Fred and Rita Richman Curator of African Art
Since joining the High Museum of Art in 2001 as the inaugural Fred and Rita Richman Curator of African Art, Carol Thompson has significantly grown the Museum’s African art collection and curated numerous exhibitions, including Radcliffe Bailey: Memory as Medicine, which toured nationally with funding from the National Endowment for the Arts. The Fred and Rita Richman Gallery of African art has been cited as one of the top ten places to see African art in the United States. Thompson’s publications include African Art Portfolio, An Illustrated Introduction, For This World and Beyond, contributions to A History of the Decorative, Applied Arts, and Design, 1400–2000, and essays on the art of David Hammons and Wangechi Mutu. Thompson has traveled extensively in Africa, particularly in Burkina Faso, and has taught at New York University, Vassar College, and other institutions. From 1987 to 1996, she served as Associate Curator and Curator for Education at the Museum for African Art in New York. Thompson earned her M.A. in art history with a specialization in African Art from the University of Iowa (1988) and her B.A. in art history from Hamline University in Minnesota (1980).
“Book Review: Postcolonial Modernism: Art and Decolonization in Twentieth-Century Nigeria, by Okeke-Agulu, Chika. Duke University Press, 2015,” Art Papers, Sept./Oct. 2015: p. 54.
Contributed four chapters on Africa (with co-author Enid Schildkrout) to History of Design, Decorative Arts, and Material Culture, 1400-2000 edited by Pat Kirkham and Susan Weber. New York: Bard Graduate Center and Yale University, 2013. The four chapters include: I/1400-1600, II/1600-1750, III/1750-1900, and IV/1900-2000.
“On Untitled, 1996, by David Hammons,” pp. 7-17 in 2012 Biennale: Bernard de Grunne, Paris.
Contributor to Wangechi Mutu: this you call civilization?, edited by David Moos with essays by David Moos, Odili Donald Odita, Rinaldo Walcott, Raphael Rubinstein, Jennifer González, and Michelle Jacques, and including an interview with the artist, Toronto: Art Gallery of Ontario, 2010.
Co-authored with Ugochukwu-Smooth Nzewi, “Embodying the Sacred in Yoruba Art featuring the Bernard and Patricia Wagner Collection: A Case Study in Museum Practice,” African Arts, Los Angeles: UCLA, 2009.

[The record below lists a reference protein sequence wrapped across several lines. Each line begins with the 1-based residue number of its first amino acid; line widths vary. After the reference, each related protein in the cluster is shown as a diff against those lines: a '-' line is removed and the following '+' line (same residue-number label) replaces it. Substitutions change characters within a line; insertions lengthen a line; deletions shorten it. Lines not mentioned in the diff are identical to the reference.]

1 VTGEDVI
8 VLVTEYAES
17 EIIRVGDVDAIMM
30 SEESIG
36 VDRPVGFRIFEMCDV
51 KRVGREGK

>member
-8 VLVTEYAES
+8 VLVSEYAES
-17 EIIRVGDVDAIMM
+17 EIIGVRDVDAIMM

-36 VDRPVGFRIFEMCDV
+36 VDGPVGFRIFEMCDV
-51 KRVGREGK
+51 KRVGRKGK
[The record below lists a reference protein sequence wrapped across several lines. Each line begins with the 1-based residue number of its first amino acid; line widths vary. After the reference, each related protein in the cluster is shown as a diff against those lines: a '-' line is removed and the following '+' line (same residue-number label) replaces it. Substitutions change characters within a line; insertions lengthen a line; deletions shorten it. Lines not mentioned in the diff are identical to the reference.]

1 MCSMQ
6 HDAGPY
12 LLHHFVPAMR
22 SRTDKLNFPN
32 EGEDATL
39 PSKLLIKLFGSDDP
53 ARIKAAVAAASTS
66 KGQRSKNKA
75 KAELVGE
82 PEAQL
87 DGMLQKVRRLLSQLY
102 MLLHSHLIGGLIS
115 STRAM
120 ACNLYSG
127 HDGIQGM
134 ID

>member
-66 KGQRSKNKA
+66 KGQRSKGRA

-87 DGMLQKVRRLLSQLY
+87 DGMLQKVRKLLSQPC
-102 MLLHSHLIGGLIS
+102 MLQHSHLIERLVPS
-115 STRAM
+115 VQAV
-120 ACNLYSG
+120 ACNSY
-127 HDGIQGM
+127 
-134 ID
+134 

“A Peripatetic Gallery of Playful, Provocative Portraits: The Art of Susan Cofer, Atlanta’s Very Own Florine Stettheimer,” in Learning to Love the Species: Susan Seydel Cofer, The University of Georgia, Lamar Dodd School of Art, Broad Street Gallery, April 8 – May 16, 2008, Circle B Press.
“New Acquisitions: High Museum of Art, Atlanta, Georgia,” African Arts. Autumn 2003, XXXVI, no. 3, pp. 66-75.
“Slaves to Sculpture,” The Drama Review 44/3 (T167). Fall, 2000.
Catalogue commentary for Cheri Samba’s Condemnation without Judgment in Refining the Imagination: Tradition, Collecting, and the Vassar Education. Poughkeepsie: The Frances Lehman Loeb Art Center, Vassar College, 1999.
African art editorial consultant for 1999 edition of Art in Focus, an art history textbook for high school students, published by Glencoe McGraw-Hill, 1999. Revised and rewrote chapter on African art.
Manuscript editor of the English translation of The Second Face: African Masks by Hahner-Herzpg, Iris, et al. Munich: Prestel, 1998.
The Empire of Mali in African Civilization Series. New York: Rosen Publishing, 1998.
The Asante Kingdom in African Civilization Series. New York: Rosen Publishing, 1998.
Animals in African Art: From the Familiar to the Marvelous (Catalog section). New York: Museum for African Art, 1995.
African Art Portfolio: An Illustrated Introduction, Masterpieces from the Eleventh to the Twentieth Century. New York: The New Press and The Museum for African Art, 1993.
Gallery Exhibition Review. “Woman Eternal: The Female Image in African Art,” African Arts, Summer, 1992.